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Theodore Clinton Wood v. Governor Jerry Brown

UNITED STATES DISTRICT COURT EASTERN DISTRICT OF CALIFORNIA


April 23, 2013

THEODORE CLINTON WOOD, PLAINTIFF,
v.
GOVERNOR JERRY BROWN, ET AL, DEFENDANTS.

The opinion of the court was delivered by: Ralph R. Beistline United States District Judge

ORDER REGARDING COMPLAINT

Theodore Clinton Wood, a state prisoner appearing pro se and in forma pauperis, filed a civil rights Complaint under 28 U.S.C. § 1983. Wood's Complaint arises out of his incarceration at the Avenal State Prison.*fn1

I. SCREENING REQUIREMENTS

This Court is required to screen complaints brought by prisoners seeking relief against a governmental entity or officer or employee of a governmental entity.*fn2 This Court must dismiss a complaint or portion thereof if the prisoner has raised claims that are legally "frivolous or malicious," that "fails to state a claim on which relief may be granted," or that "seeks monetary relief against a defendant who is immune from such relief."*fn3 Likewise, a prisoner must exhaust all administrative remedies as may be available,*fn4 irrespective of whether those administrative remedies provide for monetary relief.*fn5

In determining whether a complaint states a claim, the Court looks to the pleading standard under Federal Rule of Civil Procedure 8(a). Under Rule 8(a), a complaint must contain "a short and plain statement of the claim showing that the pleader is entitled to relief."*fn6 "[T]he pleading standard Rule 8 announces does not require 'detailed factual allegations,' but it demands more than an unadorned, the-defendant-unlawfully-harmed-me accusation."*fn7 Failure to state a claim under § 1915A incorporates the familiar standard applied in Federal Rule of Civil Procedure 12(b)(6), including the rule that complaints filed by pro se prisoners are to be liberally construed, affording the prisoner the benefit of any doubt, and dismissal should be granted only where it appears beyond doubt that the plaintiff can plead no facts in support of his claim that would entitle him or her to relief.*fn8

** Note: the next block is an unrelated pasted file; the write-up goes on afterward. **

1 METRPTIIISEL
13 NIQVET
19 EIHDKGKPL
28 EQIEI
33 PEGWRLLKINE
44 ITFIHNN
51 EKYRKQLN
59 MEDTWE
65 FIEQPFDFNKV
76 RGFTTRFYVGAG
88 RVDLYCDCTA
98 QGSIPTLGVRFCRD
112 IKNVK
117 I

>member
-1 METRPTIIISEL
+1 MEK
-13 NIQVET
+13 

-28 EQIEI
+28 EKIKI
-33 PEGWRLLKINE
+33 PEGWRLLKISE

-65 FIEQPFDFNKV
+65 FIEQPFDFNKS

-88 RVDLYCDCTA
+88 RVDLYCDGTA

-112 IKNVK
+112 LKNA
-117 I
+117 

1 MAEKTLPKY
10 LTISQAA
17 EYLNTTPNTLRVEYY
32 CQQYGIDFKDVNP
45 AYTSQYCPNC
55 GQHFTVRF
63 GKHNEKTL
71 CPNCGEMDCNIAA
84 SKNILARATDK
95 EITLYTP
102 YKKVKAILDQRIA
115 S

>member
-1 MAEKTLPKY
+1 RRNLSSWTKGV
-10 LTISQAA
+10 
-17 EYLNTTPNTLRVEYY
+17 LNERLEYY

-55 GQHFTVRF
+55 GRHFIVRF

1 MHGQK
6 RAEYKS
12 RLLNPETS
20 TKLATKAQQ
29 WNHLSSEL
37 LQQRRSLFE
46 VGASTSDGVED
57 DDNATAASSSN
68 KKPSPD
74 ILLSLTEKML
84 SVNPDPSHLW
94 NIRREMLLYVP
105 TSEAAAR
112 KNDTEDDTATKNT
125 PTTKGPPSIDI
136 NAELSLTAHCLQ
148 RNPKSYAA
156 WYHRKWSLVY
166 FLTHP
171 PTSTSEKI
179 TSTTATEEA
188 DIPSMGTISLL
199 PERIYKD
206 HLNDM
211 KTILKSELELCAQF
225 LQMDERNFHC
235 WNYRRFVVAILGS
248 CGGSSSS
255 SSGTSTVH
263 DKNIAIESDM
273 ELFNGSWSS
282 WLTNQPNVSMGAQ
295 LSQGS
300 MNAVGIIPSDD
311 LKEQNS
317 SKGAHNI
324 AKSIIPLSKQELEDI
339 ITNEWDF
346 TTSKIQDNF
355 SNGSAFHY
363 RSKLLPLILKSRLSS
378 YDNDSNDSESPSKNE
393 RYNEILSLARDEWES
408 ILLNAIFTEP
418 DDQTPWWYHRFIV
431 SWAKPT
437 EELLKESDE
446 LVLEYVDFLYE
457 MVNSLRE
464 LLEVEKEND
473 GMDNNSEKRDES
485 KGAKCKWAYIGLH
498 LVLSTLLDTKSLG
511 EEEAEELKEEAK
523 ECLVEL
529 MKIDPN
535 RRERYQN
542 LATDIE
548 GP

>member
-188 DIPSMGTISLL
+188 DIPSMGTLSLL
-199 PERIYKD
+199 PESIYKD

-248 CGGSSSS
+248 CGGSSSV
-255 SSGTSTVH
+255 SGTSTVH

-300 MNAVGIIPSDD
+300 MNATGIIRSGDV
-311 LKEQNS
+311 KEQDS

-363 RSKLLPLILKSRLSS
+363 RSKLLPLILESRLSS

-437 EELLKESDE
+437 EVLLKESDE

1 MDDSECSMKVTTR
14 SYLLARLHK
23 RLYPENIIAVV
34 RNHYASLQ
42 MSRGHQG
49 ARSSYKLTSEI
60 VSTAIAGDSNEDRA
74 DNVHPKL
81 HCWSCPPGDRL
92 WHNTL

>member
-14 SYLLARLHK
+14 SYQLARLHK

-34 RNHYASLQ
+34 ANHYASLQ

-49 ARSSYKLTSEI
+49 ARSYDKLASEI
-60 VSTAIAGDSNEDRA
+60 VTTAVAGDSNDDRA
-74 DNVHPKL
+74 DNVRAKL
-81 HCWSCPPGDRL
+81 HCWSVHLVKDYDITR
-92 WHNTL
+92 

Section 1983 suits do not support vicarious liability, a plaintiff must demonstrate that each defendant personally participated in the deprivation of his or her rights.*fn9 This requires the presentation of factual allegations sufficient to state a plausible claim for relief.*fn10 "[A] complaint [that] pleads facts that are 'merely consistent with' a defendant's liability . . . 'stops short of the line between possibility and plausibility of entitlement to relief.'"*fn11 Further, although a court must accept as true all factual allegations contained in a complaint, a court need not accept a plaintiff's legal conclusions as true.*fn12

"Threadbare recitals of the elements of a cause of action, supported by mere conclusory statements, do not suffice."*fn13

II. GRAVAMEN OF ACTION

Wood alleges that, notwithstanding the knowledge that there was an outbreak of Valley Fever at Avenal State Prison, he was nonetheless transferred to Avenal State Prison. As a consequence Wood was exposed to and contracted Valley Fever. Wood has brought this action against Edmund G. ("Jerry") Brown, Jr., the Governor; Donald McElroy; Dr. Gill, .D., the Warden of Avenal State Prison; and unnamed employees of the California Department of Corrections and Rehabilitation ("CDCR").

III. DISCUSSION

It is clearly established that prison officials have a duty under the Eighth Amendment to provide inmates with the necessities of life, including adequate shelter, food, clothing, sanitation, medical care, and personal safety.*fn14 In this case, there is no allegation that would support a claim that Wood was denied medical care for his condition; nor does it appear that Wood asserts such a claim. Instead, Wood's claim rests upon the ground that his transfer to Avenal State Prison in light of the known risk that he might contract Valley Fever constituted a deliberate disregard of his safety in violation of the Eighth Amendment prohibition against cruel and unusual punishment.

Reading Wood's Complaint liberally, as this Court must,*fn15 Wood has alleged that he was knowingly placed in serious danger of, and did in fact, contract Valley Fever. If true, this is sufficient to survive the screening under § 1915A.*fn16 The problem is that, as presently constituted, this Court cannot determine which State official(s) was(were) responsible for Wood's transfer to Avenal State Prison. Thus, the Complaint as presently constituted is deficient (fails to state a cause of action) and must be dismissed. Dismissal, however, must be with leave to amend.

IV. ORDER

Based on the foregoing, it is hereby ORDERED as follows:

1. The Complaint on file herein is DISMISSED without prejudice;

2. On before May 31, 2013, Wood may file a First Amended Complaint consistent with Part III above, which specifically identifies the official(s) of the CDCR who were directly responsible for ordering Wood's transfer to the Avenal State Prison. Liability is limited to those officials who directly participated in the decision to transfer Woods. The Amended Complaint should not name any other Defendant and any improperly joined Defendant will be summarily dismissed.


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